To Work Better, Encourage Team Talk

If your volunteers love receiving assignments, try this one: Using only conversation and a desire to learn, build a durable team that enriches your service and sustains your energy rather than burning you out. Of course, no one thinks of conversation as a task. In fact, conversations get in the way of tasks and slow them down, right? On the contrary, conversation plays an important part in community engagement and must not be ignored. Team talk builds durability into the effort and keeps us from burning out.

What if we worked less and talked more? Make no mistake: the American volunteer experience is decidedly task-oriented and talk-averse. Sociologist Paul Lichterman observes that a “task oriented, short-term, plug-in style of volunteering. . . has become nearly synonymous with volunteering in the United States.”[1] Churches, like many other non-profit organizations, typically assign volunteers to fill short-term tasks, not long term assignments. In some ways, the arrangement works out well. Volunteers appreciate that it fits into their busy schedules: with only a few hours commitment, they can experience the satisfaction of having “helped out.” It’s also easier for staff, who create slots for volunteers to fill and tasks to complete, which can then be quantified and reported to funders. Yet “plug-in” volunteering hampers dialogue.

Team dialogue can be strengthened in four ways.

  1. Seek to move the team from shallow conversation to a deeper dialogue that airs genuine feelings and brings differences to the surface. This can deepen the trust required to form a genuine team.[2]
  2. Strive for informal, relaxed meetings. Regular meetings empower volunteers to make decisions for themselves, which builds teamwork. Nevertheless, formal “business-like” meetings can be deadening. To avoid this, change the meeting venue from time to time. Look for an informal setting, perhaps somewhere offsite, and share a meal whenever possible to warm up the conversation.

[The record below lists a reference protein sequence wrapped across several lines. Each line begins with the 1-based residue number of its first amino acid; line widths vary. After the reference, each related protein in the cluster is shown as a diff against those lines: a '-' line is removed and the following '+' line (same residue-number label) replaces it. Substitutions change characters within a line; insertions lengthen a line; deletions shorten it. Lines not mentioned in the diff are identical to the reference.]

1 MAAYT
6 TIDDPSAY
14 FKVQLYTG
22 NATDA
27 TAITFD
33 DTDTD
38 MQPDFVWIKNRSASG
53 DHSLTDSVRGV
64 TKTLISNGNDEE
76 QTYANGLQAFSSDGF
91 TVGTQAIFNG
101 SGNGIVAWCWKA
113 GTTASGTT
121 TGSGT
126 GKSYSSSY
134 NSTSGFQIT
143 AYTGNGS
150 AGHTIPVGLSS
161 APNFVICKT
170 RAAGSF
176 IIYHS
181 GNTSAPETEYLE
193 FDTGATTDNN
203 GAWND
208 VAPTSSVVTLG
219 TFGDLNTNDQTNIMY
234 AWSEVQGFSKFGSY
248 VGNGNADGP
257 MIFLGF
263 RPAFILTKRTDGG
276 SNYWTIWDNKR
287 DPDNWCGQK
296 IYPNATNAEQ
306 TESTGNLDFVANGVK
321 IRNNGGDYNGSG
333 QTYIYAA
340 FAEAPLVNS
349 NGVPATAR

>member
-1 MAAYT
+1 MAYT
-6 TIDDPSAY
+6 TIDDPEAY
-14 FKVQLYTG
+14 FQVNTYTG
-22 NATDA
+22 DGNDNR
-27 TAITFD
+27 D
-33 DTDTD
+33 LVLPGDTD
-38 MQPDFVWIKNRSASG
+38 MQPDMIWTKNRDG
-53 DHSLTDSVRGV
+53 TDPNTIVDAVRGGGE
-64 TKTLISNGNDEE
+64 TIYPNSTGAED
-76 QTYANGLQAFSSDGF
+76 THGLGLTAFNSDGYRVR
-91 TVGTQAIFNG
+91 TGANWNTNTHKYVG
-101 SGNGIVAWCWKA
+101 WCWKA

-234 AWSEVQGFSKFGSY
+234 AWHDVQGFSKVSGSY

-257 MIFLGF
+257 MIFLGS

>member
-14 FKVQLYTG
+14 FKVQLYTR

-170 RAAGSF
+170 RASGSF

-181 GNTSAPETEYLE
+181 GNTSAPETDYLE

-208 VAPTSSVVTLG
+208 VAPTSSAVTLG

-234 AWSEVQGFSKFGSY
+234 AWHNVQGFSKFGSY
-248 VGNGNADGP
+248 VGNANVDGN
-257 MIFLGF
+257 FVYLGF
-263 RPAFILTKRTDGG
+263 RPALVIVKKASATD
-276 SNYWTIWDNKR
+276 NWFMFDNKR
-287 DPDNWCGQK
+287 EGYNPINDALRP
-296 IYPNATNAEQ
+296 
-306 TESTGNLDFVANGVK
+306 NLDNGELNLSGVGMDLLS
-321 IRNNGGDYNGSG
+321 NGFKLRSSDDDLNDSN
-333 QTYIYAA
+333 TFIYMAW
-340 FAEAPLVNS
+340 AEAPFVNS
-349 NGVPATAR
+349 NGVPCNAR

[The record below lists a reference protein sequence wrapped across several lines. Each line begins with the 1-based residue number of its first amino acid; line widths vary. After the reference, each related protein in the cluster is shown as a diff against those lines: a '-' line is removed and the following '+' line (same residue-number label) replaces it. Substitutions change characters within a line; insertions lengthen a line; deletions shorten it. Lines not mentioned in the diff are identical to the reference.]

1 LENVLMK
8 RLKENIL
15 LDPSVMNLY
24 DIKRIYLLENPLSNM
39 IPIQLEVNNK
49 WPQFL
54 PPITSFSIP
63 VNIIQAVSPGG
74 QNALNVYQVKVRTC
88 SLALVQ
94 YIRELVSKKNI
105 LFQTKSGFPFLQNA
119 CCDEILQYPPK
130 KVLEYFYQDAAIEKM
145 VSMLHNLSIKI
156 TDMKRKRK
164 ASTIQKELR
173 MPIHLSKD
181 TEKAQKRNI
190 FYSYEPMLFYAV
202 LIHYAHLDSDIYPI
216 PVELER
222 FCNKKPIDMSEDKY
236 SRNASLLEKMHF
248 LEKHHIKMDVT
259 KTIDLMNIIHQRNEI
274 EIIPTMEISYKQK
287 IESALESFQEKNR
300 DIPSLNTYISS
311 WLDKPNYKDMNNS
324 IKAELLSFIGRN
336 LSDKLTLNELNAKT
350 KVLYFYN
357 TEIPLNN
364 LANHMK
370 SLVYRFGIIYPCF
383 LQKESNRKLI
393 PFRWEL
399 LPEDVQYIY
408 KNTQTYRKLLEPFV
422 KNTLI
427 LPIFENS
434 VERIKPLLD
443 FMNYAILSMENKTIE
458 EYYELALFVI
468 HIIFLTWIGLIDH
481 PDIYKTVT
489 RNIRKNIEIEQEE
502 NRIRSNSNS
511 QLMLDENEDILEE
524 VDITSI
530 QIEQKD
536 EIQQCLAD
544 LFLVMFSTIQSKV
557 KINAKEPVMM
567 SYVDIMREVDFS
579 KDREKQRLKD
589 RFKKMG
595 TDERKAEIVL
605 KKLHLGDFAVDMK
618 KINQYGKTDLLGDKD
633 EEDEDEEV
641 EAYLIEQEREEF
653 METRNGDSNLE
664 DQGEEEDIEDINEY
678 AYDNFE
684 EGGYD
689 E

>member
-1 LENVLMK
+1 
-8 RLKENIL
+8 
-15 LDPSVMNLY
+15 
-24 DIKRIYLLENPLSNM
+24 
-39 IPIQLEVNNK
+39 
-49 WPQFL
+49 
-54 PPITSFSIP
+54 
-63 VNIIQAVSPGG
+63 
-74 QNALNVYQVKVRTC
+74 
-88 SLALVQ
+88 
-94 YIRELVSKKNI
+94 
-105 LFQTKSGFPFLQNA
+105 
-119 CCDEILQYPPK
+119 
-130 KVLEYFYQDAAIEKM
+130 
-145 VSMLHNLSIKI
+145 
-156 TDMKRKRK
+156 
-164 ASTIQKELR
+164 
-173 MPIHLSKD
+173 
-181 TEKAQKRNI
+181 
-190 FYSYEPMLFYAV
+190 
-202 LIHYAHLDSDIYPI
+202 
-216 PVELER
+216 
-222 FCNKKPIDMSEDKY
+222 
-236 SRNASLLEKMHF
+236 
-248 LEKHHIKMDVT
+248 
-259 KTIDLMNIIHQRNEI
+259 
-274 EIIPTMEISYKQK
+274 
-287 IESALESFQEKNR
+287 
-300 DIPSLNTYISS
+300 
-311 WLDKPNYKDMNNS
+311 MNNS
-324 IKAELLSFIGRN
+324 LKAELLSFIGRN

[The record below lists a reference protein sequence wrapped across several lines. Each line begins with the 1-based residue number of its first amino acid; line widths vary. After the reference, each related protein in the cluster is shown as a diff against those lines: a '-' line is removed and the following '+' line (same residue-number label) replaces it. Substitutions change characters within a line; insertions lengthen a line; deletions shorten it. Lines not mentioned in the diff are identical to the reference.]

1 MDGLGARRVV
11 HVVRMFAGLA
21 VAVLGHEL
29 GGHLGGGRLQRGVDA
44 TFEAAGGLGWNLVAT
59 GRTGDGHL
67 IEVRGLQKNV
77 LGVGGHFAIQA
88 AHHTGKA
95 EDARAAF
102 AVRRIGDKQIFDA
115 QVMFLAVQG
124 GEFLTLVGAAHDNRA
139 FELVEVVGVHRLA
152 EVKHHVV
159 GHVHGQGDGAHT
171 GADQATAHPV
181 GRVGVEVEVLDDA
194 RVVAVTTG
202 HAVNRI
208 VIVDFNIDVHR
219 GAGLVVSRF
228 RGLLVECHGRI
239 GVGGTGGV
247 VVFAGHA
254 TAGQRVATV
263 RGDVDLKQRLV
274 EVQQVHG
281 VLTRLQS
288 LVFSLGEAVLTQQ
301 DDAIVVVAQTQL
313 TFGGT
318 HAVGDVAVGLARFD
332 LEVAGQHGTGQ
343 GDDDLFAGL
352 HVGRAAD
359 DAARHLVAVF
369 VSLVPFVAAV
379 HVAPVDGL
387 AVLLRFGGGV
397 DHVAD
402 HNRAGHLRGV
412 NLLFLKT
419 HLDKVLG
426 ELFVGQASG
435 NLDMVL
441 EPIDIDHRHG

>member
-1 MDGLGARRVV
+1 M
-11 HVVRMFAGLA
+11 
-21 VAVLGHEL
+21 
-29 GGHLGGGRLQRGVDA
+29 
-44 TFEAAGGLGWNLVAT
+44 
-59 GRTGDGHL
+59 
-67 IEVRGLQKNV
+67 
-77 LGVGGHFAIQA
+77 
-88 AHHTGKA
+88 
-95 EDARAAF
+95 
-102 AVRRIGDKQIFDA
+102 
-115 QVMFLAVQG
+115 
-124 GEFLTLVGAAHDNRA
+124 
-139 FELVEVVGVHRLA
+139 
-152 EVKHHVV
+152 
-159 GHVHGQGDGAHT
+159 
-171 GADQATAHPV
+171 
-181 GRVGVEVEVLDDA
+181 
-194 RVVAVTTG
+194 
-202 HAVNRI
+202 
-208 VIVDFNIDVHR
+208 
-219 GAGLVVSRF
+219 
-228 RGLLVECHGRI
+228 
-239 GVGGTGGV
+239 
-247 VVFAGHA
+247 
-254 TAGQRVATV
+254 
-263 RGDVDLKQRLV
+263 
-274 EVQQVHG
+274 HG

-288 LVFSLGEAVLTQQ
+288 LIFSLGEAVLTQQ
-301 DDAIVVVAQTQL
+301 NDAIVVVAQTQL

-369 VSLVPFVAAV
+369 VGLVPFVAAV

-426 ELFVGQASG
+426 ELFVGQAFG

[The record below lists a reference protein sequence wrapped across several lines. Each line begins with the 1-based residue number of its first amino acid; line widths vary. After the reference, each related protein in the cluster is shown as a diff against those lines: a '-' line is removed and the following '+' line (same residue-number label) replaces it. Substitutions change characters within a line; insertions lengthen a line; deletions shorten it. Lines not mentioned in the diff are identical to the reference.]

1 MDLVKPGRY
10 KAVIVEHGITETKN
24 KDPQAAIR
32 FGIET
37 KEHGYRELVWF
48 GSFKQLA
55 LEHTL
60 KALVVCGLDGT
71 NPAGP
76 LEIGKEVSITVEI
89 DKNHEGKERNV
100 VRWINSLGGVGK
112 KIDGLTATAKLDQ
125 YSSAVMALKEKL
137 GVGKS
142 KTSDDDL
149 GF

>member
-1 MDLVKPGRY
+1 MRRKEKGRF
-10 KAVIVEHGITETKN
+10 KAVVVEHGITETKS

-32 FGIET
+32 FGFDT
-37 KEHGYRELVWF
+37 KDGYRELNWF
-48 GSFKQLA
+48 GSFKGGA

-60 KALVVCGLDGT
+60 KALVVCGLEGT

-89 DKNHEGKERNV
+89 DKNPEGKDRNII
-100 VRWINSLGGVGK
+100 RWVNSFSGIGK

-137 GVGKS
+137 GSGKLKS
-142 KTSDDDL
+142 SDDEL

3. Find ways to equalize the conversation so that the same people do not always dominate the conversation. Ask the group to police itself. “If you tend to be a talker, pay attention to how much you talk and try to talk less. If you tend to be a listener, try to talk more.”
  4.  Draft a team covenant, a written or verbal agreement that describes and defines members’ relationship as a team. Lack of trust is a key source of trouble in failing teams. Unless members feel safe and secure with the group, they will not contribute to their full potential. A team covenant can correct this situation.

Talking while we work not only sustains us but may actually change us in the process. Ann Morisy, who works with British churches seeking to expand their outreach, sees dialogue as central to community ministry. She writes, “The essence of dialogue is that each person who is party to the communication is open to the possibility of being changed by the testimony of the other.”[3] Talk does more work than we give it credit for.


[1] Paul Lichterman, Elusive Togetherness: Church Groups Trying to Bridge America’s Divisions, (Princeton, NJ: Princeton Univ. Press, 2005),66.

[2] George Cladis, Leading the Team-Based Church (San Francisco: Jossey-Bass, 1999), 119.

[3] Ann Morisey, Beyond the Good Samaritan: Community Ministry and Mission (London: Bloomsbury, 2003), 65.



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